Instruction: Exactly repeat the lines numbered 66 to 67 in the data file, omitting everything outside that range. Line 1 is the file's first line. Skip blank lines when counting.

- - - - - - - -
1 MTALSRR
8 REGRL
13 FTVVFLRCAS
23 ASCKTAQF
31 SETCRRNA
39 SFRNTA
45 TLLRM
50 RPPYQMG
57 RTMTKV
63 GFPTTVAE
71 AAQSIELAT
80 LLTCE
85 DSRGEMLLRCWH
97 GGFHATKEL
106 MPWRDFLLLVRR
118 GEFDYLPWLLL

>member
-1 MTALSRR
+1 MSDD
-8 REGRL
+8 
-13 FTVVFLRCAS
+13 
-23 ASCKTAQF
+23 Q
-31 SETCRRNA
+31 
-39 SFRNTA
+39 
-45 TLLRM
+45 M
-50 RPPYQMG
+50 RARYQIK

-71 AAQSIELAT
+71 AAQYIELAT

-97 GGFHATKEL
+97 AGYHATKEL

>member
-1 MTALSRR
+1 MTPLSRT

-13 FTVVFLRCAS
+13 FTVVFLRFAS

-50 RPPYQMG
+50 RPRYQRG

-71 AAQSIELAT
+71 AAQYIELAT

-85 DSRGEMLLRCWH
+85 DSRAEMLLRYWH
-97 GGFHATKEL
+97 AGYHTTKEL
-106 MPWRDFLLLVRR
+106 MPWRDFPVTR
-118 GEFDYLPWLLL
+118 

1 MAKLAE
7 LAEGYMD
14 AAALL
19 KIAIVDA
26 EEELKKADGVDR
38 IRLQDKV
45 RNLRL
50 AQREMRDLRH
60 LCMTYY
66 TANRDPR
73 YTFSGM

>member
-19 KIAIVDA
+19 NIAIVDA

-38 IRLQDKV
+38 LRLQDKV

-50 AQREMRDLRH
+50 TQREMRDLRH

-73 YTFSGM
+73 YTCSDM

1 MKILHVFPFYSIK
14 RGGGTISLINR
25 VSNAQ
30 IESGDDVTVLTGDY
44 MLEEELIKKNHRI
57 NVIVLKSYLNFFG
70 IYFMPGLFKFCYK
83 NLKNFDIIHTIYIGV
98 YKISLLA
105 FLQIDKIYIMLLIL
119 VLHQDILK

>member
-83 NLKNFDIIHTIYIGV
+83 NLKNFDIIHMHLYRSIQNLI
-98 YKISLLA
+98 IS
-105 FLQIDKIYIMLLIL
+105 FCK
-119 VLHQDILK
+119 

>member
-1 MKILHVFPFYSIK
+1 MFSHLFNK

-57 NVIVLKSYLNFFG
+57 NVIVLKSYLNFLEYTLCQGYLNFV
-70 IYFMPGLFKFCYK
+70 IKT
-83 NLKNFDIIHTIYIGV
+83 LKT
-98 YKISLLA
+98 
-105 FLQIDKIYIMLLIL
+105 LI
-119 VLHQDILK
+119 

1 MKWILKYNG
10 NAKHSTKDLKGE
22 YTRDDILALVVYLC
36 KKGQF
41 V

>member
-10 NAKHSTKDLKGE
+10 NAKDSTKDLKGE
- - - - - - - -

>member
-19 KIAIVDA